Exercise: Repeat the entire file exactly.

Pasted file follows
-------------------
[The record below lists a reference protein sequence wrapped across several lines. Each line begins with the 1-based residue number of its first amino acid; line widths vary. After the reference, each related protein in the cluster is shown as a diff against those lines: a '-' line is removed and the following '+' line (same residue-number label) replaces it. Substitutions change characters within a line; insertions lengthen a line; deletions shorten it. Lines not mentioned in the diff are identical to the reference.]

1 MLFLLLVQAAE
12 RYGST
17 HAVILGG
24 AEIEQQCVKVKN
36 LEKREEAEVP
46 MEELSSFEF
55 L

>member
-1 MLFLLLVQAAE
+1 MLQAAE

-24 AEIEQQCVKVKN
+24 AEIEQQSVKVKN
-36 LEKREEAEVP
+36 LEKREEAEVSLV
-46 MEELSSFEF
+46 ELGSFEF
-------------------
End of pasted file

[The record below lists a reference protein sequence wrapped across several lines. Each line begins with the 1-based residue number of its first amino acid; line widths vary. After the reference, each related protein in the cluster is shown as a diff against those lines: a '-' line is removed and the following '+' line (same residue-number label) replaces it. Substitutions change characters within a line; insertions lengthen a line; deletions shorten it. Lines not mentioned in the diff are identical to the reference.]

1 MLFLLLVQAAE
12 RYGST
17 HAVILGG
24 AEIEQQCVKVKN
36 LEKREEAEVP
46 MEELSSFEF
55 L

>member
-1 MLFLLLVQAAE
+1 MLQAAE

-24 AEIEQQCVKVKN
+24 AEIEQQSVKVKN
-36 LEKREEAEVP
+36 LEKREEAEVSLV
-46 MEELSSFEF
+46 ELGSFEF